21

Feb

2015

How to Authorize Military Force

Written by: Brien Hallett

 
Obama_speech_on_Afghanistan

Inside a Debate

On the occasion of President Obama's request to Congress for an "Authorization to Use Military Force" against ISIL, Brien Hallett, the author of Declaring War, laments the extra-constitutional quality of AUMF.

 

On February 11, 2015, President Obama sent a draft Authorization to Use Military Force (AUMF) against ISIL to Congress. In the coming months, Congress will make minor adjustments in the wording and pass the resolution.

The two purposes of the AUMF are 1) to limit “enduring offensive ground combat operations” to three years and 2) to repeal the 2002 AUMF for Iraq.  The first is clearly a politically astute move to clam congressional and public fears of “endless offensive ground combat operations.” The second is a much needed tidying up of administrative details. The 2002 AUMF is long past its “shelf” date.

An AUMF is functionally equivalent to an official declaration of war, but it is not the same thing

Before discussing legal and constitutional problems, the benefits of the AUMF should be listed: The president will benefit greatly by neutralizing present and future congressional opposition. Once passed, Congress will be as implicated in the policy as is the president.  Hence, any congressional criticism will be greatly weakened.

The public will also benefit in knowing that our political leadership has “consulted” and come to “a common judgment” on what to do. Bipartisan agreement is always comforting.

The biggest beneficiaries will be the talking heads on TV. They will be able to argue for and against the AUMF endlessly.

Legally, the AUMF is in the spirit of the 1973 War Powers Resolution, but escapes from the letter. The spirit of the War Powers Resolution is all about “consultation” by the president and Congress to form “a common judgment.”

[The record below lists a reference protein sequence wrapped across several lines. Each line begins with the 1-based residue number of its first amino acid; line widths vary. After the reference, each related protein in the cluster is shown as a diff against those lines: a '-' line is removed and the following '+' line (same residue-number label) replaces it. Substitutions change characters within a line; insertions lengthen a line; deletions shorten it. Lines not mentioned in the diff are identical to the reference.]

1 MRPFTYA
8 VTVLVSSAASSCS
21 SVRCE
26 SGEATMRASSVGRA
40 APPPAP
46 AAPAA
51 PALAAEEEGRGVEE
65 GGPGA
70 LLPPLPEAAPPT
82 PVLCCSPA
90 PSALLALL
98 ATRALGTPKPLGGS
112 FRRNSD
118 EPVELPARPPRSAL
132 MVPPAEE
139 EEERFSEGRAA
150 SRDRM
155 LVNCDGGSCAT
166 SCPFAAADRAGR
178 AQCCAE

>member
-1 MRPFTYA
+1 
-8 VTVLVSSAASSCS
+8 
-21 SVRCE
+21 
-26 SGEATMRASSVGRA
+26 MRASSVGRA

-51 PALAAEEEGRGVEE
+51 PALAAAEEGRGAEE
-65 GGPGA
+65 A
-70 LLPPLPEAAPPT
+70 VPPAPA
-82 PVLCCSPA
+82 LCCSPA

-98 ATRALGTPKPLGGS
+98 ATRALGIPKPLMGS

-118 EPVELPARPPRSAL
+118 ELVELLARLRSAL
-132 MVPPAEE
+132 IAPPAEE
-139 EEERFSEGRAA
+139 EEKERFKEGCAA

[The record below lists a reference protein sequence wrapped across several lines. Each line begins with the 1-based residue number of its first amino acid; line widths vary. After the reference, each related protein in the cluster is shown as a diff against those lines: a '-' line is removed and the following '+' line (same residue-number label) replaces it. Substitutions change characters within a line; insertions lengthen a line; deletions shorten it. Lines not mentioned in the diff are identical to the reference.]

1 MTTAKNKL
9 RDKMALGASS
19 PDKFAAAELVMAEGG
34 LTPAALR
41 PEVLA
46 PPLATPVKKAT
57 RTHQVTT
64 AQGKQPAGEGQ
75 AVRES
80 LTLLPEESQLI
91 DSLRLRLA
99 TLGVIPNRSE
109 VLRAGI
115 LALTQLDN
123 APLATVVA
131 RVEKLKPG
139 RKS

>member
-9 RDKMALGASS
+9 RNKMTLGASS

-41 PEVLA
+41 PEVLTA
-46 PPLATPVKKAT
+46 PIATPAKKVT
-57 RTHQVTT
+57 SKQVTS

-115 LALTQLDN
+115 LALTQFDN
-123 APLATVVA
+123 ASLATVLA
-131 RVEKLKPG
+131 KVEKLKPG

The letter of the War Powers Resolution, however, calls for this “consultation” to occur before military operations commence, or within sixty day of the commencement. Since Obama officially announced the beginning of operations against ISIL on September 5, 2014, the sixty-day War Powers deadline has been missed. In other words, the AUMF is all about closing the barn door after the horses have left.

Then again, September was just before the mid-term elections. Preoccupied with reelection, Congress was in no condition to pass such an important resolution. Hence, the delay is no doubt justified.

Constitutionally, the AUMF is not unconstitutional, but extra-constitutional. It is not unconstitutional because Congress is always free to “authorize” anything it likes. In September, President Obama decided to use military force against ISIL. Now, five months later, who can object to Congress “authorizing” Obama to do that which he is doing?

The AUMF is extra-constitutional because nowhere in the Constitution is Congress authorized to “authorize” the use of military force. Article I, sec 8 empowers Congress “to declare war,” but nowhere in the Constitution is Congress authorized to “authorize” the use of military force.

True, an AUMF is functionally equivalent to an official declaration of war, but it is not the same thing. Butter cookies made with margarine are functionally equivalent to butter cookies made with butter, but they are not the same thing, as Julia Child would insist.

Since an official congressional declaration of war is the indisputably constitutional way for the United States to commence a war, to see Congress once again ignoring the Constitution is disconcerting.

But, more than disconcerting, does the congressional preference for margarine over butter not suggest a powerful explanation for all the quagmires from Vietnam to Afghanistan? Might it not be the case that the failure to abide by the Constitution is a powerful, if partial, cause of all these quagmires? When is it ever wrong not to follow the Constitution strictly and exactly?

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